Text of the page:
Sometimes, though, I’ll use fresh stuff, or fresh-ish. Like today, on my monthly laundry-dinner exchange day, when a friend is generous enough to lend me her washing machine and dryer, and for their use, I make dinner. I still have kale in the freezer from last summer’s CSA, so I decided to make a Tuscan bean soup. As my sheets tumbled dry in the basement, I put together a quick stock — some wilting parsley from my fridge, a carrot from hers, and so on. There are always bay leaves, thyme, peppercorns, and white wine or vermouth. But the rest is just what there is — maybe a tomato that’s just past the point of being good, or that one floppy parsnip that’s been at the bottom of the crisper forever.
In poking around her fridge to see what might be better off dropped in a stock pot, I found a jar of homemade vegetable stock. She’s one of the people I’d pestered, her own boyfriend a master of food economy, if not to this end (how he eats mango peels I’ll never understand, but will always respect). I had finally gotten through to someone, and they were going to see how easy it all was, how satisfying and delicious.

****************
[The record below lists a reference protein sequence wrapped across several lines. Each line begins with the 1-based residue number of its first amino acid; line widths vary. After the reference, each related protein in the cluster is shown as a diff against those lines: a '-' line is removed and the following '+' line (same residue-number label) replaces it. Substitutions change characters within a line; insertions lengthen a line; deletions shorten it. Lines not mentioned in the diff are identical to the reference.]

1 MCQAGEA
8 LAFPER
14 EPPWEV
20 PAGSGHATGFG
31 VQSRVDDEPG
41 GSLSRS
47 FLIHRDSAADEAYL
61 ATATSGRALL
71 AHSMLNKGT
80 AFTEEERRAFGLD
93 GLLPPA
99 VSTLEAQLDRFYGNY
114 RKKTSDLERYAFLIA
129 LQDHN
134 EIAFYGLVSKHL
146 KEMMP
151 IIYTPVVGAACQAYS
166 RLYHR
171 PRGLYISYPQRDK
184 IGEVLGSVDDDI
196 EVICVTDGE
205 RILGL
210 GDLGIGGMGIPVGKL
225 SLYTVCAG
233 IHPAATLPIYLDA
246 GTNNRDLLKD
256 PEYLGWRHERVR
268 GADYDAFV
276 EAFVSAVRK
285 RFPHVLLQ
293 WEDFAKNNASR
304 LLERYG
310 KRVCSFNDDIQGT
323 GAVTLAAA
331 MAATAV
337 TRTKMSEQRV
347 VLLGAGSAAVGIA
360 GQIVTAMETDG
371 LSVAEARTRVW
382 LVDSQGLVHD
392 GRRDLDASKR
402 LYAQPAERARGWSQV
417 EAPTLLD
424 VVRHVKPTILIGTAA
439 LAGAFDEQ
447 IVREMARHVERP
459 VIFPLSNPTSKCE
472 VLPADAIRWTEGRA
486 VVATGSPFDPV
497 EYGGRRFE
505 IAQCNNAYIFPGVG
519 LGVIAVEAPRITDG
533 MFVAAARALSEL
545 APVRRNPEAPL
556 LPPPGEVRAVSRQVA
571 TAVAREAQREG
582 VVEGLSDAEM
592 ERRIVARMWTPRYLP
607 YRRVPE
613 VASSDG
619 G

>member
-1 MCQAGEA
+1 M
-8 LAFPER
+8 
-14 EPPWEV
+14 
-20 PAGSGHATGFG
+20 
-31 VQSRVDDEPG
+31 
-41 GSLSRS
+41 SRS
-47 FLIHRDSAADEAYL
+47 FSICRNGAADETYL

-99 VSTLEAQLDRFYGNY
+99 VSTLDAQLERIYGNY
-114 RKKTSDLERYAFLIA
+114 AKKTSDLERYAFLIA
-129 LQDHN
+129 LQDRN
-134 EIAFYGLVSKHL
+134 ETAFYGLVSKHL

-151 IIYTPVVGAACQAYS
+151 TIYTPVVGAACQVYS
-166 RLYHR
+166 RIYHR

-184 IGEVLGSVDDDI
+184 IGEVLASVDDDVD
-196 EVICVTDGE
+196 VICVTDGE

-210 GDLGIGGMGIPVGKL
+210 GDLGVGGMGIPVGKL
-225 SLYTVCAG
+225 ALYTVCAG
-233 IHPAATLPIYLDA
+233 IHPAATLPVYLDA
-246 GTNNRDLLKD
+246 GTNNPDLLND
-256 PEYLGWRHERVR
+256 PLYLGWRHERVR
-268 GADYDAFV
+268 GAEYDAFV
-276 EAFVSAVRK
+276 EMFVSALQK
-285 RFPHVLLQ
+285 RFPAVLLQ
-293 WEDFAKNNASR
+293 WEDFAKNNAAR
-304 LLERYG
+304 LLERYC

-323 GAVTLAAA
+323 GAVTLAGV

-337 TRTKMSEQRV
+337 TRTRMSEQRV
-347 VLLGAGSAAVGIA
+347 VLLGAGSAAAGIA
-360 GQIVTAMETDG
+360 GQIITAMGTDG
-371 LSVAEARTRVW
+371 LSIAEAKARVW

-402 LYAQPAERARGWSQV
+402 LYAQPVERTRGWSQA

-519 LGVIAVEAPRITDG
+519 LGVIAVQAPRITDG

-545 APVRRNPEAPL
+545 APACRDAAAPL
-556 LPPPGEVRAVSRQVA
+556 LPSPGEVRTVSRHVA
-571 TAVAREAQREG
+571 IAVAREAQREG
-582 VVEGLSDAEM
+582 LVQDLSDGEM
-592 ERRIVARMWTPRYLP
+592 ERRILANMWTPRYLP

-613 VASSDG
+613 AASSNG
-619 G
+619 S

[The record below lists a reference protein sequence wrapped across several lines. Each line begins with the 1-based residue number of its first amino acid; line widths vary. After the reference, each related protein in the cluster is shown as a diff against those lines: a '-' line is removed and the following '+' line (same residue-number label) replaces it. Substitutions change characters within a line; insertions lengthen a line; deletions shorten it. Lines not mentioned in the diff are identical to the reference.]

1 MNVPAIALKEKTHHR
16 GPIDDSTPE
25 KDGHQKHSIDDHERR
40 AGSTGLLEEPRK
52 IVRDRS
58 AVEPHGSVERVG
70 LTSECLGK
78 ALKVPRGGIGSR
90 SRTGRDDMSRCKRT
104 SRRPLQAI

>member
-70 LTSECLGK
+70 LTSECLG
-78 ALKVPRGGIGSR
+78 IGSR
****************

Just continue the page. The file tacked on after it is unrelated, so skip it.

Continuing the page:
“Did you taste it?” she asked when she got home. I hadn’t. “You should, so you can tell me why it’s so awful!”
Paul has jokingly called me “the approximate gourmet,” because he’ll ask me about the recipe for something I’m making, and I say, “Eh, you add some of this, like about that much of that, cook it a while, and oh my god it’s so good.” I understand that’s not ideal for baking, for the most part, but I figured for stock it was a given.
I didn’t always take that for granted. I have a bunch of cookbooks that I used to refer to constantly and strictly when I was first out of college and learning how to feed myself. Despite growing up with a father who worked as a chef, I’d never paid much attention to what he did, and just ate a lot of pizza instead. And when I was old enough to know better, I’d ask him how to make things, and he’d say: “You add some of this, and about that much of that, and then you cook it a while.” The vagueness was terrifying, so I turned to books.